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The New Localism: The Turn to Citizen Involvement

Building on the American Town Meeting Tradition

This renewed concern for local community cohesion and action, returns us to the prescient  solution that Thomas Jefferson suggested years ago when he identified the oversight the U.S.  Founders had made.

In his later years Thomas Jefferson came to believe that America’s greatest democratic innovation was the New England Town Meeting, where one or more times a year the whole community gathered to discuss important matters and give direction to their representatives. He saw this direct-democratic institution as the primary generator of the vision, energy and collaborative skill that gave rise to and accomplished the American Revolution. And near the end of  his life he came to see in the institution of the town meeting a new potential for hope and renewal, what he deemed no less than “the salvation of the Republic.”

As Jefferson looked back at the work of the Founders, identifying what he felt was the essential shortcoming of their work, he proposed incorporating something very much like the local town meeting into the U.S. Constitution. Jefferson he suggested dividing the entire country into small, local political units, “little republics” he called them, that would in effect to provide a place for all people to participate in self-governance. These little republics, he said, would nourish the larger Republic and assure that representative government would remain the servant of the people. At one time in American history, the institution of the town meeting was spreading out from New England to towns across the country. But as new economic forces came into being, as demographics rapidly changed and for other reasons affecting the nature of local communities, the institution began to die out and has become little more than a memory. [Recent book that claims the model still thrives in some parts of New England.]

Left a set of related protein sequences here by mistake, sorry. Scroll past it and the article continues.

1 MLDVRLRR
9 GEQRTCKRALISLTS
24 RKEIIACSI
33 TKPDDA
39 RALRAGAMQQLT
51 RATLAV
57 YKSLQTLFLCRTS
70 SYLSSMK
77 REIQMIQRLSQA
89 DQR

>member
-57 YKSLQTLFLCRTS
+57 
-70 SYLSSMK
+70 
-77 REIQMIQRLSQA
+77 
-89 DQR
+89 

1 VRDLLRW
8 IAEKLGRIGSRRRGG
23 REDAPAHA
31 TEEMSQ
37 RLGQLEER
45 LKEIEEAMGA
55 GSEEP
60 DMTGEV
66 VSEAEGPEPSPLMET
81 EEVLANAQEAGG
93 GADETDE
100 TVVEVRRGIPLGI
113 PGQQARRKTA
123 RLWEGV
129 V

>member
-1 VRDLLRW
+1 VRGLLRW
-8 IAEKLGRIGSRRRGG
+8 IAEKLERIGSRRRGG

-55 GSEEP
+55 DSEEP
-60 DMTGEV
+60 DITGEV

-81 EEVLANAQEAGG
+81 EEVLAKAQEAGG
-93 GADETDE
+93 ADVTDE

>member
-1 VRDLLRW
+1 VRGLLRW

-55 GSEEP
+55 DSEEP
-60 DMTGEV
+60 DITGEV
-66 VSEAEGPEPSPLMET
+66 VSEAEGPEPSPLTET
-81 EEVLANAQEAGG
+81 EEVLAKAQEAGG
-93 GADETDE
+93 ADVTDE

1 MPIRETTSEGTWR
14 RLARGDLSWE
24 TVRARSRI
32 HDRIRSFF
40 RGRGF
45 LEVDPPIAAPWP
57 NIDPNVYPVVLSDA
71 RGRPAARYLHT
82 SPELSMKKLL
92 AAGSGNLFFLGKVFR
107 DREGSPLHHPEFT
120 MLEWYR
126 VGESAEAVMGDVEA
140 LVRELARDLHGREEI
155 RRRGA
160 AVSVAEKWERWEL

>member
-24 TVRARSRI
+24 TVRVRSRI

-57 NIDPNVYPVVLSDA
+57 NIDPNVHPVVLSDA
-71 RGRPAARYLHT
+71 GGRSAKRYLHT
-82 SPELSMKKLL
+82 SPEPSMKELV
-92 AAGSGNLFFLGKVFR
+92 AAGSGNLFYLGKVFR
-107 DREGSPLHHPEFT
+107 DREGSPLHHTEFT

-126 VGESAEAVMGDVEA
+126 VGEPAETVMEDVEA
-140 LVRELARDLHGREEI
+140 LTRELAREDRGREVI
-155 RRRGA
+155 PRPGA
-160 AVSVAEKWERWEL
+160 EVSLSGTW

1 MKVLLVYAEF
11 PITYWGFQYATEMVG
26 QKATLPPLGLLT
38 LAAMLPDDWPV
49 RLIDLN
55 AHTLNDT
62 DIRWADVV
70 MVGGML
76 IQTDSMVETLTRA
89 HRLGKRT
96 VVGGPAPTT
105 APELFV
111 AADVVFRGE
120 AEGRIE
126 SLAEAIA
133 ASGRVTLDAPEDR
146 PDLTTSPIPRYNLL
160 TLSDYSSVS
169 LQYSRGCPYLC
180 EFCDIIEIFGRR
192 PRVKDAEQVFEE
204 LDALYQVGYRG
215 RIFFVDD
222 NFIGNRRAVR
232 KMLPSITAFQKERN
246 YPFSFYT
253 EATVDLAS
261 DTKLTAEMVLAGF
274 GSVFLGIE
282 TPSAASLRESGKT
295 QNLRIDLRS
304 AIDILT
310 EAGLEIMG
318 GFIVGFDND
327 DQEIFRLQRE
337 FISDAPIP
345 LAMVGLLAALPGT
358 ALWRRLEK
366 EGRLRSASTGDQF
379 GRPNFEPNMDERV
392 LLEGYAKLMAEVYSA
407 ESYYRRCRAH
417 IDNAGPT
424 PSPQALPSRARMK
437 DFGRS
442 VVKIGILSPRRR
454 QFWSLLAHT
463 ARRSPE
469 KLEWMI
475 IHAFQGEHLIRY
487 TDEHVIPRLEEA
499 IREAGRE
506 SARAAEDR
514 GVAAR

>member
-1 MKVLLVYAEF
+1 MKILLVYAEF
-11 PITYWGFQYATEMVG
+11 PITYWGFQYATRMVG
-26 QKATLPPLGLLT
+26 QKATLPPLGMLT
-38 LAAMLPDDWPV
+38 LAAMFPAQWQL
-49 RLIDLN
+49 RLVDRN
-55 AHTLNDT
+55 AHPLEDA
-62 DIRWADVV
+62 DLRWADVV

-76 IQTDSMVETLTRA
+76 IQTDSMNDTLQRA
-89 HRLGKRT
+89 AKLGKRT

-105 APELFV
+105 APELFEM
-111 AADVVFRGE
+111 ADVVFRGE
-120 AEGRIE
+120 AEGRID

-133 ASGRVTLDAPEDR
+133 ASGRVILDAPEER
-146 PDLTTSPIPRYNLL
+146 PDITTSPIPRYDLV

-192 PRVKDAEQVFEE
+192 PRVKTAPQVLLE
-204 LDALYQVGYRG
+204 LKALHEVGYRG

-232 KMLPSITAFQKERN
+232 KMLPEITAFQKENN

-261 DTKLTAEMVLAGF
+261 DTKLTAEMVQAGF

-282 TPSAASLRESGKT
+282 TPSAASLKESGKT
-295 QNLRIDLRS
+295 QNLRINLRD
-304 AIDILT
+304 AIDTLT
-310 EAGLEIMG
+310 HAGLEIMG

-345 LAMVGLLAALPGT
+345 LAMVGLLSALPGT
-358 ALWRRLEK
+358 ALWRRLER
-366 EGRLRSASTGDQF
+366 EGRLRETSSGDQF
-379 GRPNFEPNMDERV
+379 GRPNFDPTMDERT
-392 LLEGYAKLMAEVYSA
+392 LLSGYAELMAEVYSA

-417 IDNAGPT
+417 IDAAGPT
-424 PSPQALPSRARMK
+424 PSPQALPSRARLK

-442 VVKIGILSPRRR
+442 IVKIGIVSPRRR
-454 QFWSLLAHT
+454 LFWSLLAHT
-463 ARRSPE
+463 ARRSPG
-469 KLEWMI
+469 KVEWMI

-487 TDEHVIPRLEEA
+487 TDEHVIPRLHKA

Since Jefferson wrote about his hope that the model of the New England town meeting would save representative democracy, many leading Americans [thinkers worldwide(?)] have subsequently proclaimed a similar opinion, including statesmen, religious leaders, philosophers, poets, architects and historians such as Ralph Waldo Emerson, Abraham Lincoln, John Dewey, W.E.D. Dubois, Mary Parker Follett, Lewis Mumford, Hannah Arendt, Christopher Alexander and many others.

And today, as the old arrangements have proved incapable of dealing with new challenges, more people and organizations are becoming aware that the only hope lies in greater citizen involvement and self-mobilizing communities.

Today, faced with new challenges, many are becoming aware that citizen involvement and greater community participation have become critical to addressing issues that government can’t solve alone. [Agenda 21, Precautionary Principle, Lappe, etc.]. With the all the hype about globalization, a less loudly announced but phenomenon has also come about: a new, widespread awareness and concern for the local: local economy and business, local community and self-governance, local culture, local participation in regional, national and global governance. [List of exemplars: ICLEI, Mander & IFG, subsidiarity, Michael Shuman, BALLE, Putnam, Gary Hart, Kotler, Ostrom, Governing by Network, Collaborative Governance, Lietaer on Complementary Currencies, K. Sale, McKnight, Bookchin, Alexander, Jacobs, Fitts, CCIs (Comprehensive Community Initiatives), Neighborhood Councils, etc.]  Gary Hart.

A new awareness is growing:

the power of participatory and self-organizing, democratic networks over top-down hierarchical management.

Innovations are being developed for bringing large groups of people together and better representing the public voice.

Methods for participation that bring together a greater diversity of voices and are more sensitive to and able to accomodate the diversity of learning and communications modes across different cultures and forms of expertise.

But fulfilling this vision and reviving the town meeting across America is surely easier said than done. The world is asking, how? NAN provides a new and powerful answer, and it’s being proved in many different ways.